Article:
Five things worth sharing from the last week or so, brought to you by a different member of the Browser Media team every Friday.
This week’s My Five is by Ali.
A long time ago, I overheard an account exec mulling over the advertising industry, which went along the lines of, “I don’t get this above the line, below the line advertising thing – who drew the bl##dy line anyway?” Indeed the lines are extremely blurred today and despite a post-Brexit wobble, the Carat Adspend Report (September) forecasts a positive outlook for the advertising industry as a whole in the UK for the remainder of 2016 and into 2017: 5.4% and 4.6% respectively. This is primarily driven by the digital economy, which now accounts for a 53.6% share of all spend this year and is set to maintain pace in 2017.
Digital is the only way for organisations to maintain a real time relationship with their target audience and so the investment is undoubtedly justified. (You might have guessed I’d say that.)
But in a world where too many organisations follow the herd, I respect the company that goes out of its way to be a little different. Econsultancy’s humourous and sometimes poignant compilation of great print ads shows that a picture really can say a thousand words and that good print ads still live on.
You wait a while then two new social networks hit you right between the eyes in just one week.
The first is Nextdoor – ‘the private social network for your neighbourhood’. It is a US based company that has adapted the model for the UK. Apparently we Brits not longer feel connected to our communities and we don’t know our neighbours. The site and app is designed to build a greater sense of community and help us organise street parties, find babysitters, tradesmen and lost pets. I hope this takes off but I do wonder whether, having myself used the power of Facebook to find and return a neighbour’s absconded polecat that, the majority of people will already have groups set up on existing social media sites for exactly this purpose. (For sharing local information I mean rather than returning missing mammals per se.)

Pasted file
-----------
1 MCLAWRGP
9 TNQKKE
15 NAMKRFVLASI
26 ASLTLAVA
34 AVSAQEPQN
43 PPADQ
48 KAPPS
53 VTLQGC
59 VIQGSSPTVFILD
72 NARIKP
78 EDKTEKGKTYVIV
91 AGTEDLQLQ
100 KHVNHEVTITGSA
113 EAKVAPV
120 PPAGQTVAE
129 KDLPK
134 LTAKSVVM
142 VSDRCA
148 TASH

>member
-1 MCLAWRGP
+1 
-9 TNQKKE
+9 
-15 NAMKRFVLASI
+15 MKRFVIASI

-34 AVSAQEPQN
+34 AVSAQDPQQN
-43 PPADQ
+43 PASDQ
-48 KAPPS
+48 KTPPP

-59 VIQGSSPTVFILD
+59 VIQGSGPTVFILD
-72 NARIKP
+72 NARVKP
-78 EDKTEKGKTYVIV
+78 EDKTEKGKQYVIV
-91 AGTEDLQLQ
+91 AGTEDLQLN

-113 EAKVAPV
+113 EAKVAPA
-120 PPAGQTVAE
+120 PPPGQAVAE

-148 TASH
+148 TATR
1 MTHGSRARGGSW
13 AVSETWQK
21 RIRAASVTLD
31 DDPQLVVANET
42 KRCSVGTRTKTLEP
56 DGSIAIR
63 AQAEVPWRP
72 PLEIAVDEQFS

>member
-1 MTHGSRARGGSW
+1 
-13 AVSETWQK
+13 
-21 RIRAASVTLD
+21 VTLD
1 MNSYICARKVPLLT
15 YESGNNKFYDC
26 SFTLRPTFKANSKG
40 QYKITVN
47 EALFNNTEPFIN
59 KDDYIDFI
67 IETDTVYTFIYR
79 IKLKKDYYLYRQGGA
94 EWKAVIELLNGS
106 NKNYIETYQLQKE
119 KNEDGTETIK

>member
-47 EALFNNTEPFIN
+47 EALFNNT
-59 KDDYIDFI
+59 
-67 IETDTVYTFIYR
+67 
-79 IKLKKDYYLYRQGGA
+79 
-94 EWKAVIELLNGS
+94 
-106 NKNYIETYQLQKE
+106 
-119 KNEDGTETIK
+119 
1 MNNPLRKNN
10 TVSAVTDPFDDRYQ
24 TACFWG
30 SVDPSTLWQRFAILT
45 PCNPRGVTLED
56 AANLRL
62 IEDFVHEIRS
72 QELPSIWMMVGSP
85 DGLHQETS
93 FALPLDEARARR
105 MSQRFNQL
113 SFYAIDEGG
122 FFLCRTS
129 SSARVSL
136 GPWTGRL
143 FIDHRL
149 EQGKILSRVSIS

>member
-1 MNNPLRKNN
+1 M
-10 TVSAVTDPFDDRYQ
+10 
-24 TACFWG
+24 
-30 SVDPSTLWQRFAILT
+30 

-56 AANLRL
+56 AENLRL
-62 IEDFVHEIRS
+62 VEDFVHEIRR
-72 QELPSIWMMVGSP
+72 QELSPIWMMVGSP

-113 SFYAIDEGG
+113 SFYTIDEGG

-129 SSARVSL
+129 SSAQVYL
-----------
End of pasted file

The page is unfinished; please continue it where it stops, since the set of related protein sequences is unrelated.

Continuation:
The second organisation to announce the launch of a social network this week is YouTube. The channel has given selected creators a new way to engage with their viewers via a Community feed. It’s still in beta and the number of creators is currently limited but feedback so far in generally quite good.
This week Google criticised new draft EU plans that would make it responsible for policing web content. The proposals, designed to ensure copyright owners get their fair share of income, has suggested that Internet companies would need to take ‘appropriate and proportionate measures to ensure protection’ of copyrighted works.
Google’s Caroline Atkinson, VP of global policy at Google said:
“Today’s proposal suggests that works including text, video, images and more must be filtered by online services. This would effectively turn the internet into a place where everything uploaded to the web must be cleared by lawyers before it can find an audience.”
The legislation has not yet been passed so Google’s lobbyists will be busy ensuring that members of the European Parliament vote against the idea. And again it feels like all news leads back to Brexit – if Article 50 is not triggered in the UK, we might not need to care. Of course, the legislation will still impact in Europe though.
In just four short months, Instragram user Lil Miquela has amassed a following of 80,000. Not bad given she might not even be real. The internet has been awash with discussion about whether she is indeed flesh and blood or a fake tech-created persona. In fact many of the 80,000 have simply been drawn to her account to make their own mind up.
And to conclude, the mighty Great British Bake Off has been a much-discussed topic of conversation this week at Browser Media. Would Mel and Sue stay? (And now we know.) Isn’t Mary Berry BBC through and through? Will the puns get out of hand on Channel 4? Can three challenges be fitted into 45 minutes to account for ad breaks? Will the product promotion be too much to bear?
And then the Huffington Post compiled this round up of the best tweets on the matter which cheered us all up no end. This is my favourite:
Bake Off leaving BBC is like your dad leaving mum. You still get to see him but in a flat above a Dominos with deckchairs instead of a sofa.
— Rhys James (@rhysjamesy) 12 September 2016